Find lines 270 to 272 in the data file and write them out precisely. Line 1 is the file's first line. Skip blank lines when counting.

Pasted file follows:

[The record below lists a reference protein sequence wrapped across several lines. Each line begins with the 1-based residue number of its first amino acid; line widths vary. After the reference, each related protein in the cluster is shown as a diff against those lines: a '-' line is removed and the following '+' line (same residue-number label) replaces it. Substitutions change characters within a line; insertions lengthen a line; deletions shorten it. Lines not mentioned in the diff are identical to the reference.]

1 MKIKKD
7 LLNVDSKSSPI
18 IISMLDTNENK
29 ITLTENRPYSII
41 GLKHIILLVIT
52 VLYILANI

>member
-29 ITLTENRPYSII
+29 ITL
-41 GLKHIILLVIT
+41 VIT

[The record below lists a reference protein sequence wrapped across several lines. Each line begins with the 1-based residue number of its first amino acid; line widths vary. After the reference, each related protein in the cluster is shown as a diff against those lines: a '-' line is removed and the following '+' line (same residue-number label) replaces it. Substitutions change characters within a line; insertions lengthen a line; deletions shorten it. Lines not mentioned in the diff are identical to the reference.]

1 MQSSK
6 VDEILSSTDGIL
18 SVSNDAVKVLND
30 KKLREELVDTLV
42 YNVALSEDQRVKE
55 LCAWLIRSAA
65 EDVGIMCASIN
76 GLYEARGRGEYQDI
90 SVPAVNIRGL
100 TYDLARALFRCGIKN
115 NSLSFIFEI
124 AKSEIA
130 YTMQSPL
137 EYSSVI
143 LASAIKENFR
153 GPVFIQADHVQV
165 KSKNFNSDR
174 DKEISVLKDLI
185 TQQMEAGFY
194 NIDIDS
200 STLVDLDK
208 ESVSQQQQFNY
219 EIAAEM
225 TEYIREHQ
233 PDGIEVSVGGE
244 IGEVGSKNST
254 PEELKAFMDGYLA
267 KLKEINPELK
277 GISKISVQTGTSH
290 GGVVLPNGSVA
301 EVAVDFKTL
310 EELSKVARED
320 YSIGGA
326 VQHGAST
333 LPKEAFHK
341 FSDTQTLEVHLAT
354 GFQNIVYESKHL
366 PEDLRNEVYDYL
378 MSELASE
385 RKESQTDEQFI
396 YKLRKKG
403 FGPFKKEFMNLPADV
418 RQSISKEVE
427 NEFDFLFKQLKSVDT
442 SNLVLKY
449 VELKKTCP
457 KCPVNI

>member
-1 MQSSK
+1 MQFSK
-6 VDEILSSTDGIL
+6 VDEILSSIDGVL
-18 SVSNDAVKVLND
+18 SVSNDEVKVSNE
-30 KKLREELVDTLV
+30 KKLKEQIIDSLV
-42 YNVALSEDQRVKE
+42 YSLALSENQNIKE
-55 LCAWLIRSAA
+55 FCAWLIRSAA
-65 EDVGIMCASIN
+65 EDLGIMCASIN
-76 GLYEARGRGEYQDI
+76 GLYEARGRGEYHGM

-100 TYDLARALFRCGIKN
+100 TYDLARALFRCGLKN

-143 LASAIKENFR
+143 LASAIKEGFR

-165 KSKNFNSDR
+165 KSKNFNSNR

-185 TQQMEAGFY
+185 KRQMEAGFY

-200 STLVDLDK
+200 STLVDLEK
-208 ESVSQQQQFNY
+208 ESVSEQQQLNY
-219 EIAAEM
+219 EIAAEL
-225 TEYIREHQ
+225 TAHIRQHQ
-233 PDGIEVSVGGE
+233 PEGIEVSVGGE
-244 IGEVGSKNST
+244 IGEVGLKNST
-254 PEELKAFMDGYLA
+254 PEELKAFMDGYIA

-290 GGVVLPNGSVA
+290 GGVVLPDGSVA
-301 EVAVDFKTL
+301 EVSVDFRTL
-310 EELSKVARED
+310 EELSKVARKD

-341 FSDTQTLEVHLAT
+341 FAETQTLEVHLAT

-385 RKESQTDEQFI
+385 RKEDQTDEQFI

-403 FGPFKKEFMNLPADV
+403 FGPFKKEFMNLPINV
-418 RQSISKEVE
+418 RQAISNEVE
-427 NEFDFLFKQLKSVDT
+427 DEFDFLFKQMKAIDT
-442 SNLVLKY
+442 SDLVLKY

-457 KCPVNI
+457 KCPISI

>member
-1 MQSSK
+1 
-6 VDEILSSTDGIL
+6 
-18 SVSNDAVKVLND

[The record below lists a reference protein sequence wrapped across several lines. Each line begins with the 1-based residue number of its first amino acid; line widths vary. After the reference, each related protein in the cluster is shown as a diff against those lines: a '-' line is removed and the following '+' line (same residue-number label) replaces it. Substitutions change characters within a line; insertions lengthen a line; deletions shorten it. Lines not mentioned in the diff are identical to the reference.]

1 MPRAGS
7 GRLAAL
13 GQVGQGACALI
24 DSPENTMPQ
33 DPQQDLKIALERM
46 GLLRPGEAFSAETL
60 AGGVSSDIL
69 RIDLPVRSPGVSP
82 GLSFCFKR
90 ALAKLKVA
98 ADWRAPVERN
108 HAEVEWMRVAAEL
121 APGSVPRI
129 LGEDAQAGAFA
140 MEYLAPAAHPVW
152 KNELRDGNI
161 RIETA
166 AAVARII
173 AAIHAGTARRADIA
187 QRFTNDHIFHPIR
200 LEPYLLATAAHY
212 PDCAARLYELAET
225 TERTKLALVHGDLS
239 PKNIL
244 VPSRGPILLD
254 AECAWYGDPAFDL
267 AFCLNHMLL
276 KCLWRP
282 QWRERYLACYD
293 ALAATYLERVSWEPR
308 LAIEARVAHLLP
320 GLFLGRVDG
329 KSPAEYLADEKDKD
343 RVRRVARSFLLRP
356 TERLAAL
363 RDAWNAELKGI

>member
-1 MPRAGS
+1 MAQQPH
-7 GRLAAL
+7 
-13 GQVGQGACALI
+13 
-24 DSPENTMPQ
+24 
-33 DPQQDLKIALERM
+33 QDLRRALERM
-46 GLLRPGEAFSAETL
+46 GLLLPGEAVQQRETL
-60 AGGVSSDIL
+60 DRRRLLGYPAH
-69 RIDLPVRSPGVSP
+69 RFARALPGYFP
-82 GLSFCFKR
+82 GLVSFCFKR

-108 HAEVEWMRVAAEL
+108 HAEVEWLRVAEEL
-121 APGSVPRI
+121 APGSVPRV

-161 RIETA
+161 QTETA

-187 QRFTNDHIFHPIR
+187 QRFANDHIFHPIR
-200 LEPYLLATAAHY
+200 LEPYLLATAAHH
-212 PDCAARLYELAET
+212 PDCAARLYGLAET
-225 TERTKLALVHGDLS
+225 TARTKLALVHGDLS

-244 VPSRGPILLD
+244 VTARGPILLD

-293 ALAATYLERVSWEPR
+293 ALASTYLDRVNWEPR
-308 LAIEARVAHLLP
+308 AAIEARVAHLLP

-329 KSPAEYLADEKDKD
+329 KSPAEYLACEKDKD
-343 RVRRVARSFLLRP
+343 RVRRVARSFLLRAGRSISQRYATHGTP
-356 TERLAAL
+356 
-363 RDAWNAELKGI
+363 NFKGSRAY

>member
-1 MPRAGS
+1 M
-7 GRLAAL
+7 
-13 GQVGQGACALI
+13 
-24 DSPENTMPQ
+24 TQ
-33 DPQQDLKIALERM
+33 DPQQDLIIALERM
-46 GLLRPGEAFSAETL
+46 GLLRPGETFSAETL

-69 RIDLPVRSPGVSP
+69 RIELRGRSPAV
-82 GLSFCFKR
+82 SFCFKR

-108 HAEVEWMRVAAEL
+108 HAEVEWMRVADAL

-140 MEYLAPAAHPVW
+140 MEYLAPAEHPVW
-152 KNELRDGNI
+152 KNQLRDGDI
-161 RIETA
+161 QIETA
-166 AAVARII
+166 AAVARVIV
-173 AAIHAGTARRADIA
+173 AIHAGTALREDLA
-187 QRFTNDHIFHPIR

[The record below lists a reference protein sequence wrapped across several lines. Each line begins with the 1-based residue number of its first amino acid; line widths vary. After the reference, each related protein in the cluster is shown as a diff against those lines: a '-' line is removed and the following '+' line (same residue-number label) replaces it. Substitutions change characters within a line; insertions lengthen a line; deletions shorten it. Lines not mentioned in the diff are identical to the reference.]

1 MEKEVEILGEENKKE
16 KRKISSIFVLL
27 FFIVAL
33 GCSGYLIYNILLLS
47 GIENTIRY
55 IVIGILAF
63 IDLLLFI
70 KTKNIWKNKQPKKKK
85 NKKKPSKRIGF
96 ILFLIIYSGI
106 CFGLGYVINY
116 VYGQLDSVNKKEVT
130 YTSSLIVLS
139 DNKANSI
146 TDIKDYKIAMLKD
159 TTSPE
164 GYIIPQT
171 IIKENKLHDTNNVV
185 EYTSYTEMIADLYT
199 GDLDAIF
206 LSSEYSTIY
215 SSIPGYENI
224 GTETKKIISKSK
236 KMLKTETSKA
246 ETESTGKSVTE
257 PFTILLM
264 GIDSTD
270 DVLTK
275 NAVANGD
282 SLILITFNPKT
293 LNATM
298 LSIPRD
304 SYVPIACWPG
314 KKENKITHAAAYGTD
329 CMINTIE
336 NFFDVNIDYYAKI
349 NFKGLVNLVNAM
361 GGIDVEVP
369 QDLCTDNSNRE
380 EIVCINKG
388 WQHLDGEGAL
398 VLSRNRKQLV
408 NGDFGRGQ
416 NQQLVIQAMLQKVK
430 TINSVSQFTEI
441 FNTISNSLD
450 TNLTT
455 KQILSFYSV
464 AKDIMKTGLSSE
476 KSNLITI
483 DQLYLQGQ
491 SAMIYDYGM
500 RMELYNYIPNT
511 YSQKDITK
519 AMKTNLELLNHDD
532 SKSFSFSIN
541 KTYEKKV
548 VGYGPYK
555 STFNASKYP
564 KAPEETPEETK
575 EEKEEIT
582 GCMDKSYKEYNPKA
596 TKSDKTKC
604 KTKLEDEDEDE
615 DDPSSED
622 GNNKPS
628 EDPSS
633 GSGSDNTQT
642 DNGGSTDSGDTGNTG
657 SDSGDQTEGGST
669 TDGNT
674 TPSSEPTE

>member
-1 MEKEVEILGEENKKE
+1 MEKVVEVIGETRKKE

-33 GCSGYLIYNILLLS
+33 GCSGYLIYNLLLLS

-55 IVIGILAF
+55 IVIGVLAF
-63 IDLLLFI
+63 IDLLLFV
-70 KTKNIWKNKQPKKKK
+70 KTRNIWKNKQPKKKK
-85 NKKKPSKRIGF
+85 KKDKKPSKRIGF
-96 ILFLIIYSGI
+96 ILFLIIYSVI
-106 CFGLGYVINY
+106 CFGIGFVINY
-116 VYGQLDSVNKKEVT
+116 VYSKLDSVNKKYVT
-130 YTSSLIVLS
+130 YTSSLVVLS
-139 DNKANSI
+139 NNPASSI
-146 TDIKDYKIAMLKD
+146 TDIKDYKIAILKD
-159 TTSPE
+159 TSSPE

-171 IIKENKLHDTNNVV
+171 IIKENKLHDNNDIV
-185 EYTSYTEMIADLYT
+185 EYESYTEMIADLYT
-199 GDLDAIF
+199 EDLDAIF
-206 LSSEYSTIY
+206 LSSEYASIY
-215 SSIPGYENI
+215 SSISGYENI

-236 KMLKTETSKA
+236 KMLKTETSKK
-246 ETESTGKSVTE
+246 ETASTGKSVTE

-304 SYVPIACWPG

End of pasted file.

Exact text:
282 SLILITFNPKT
293 LNATM
298 LSIPRD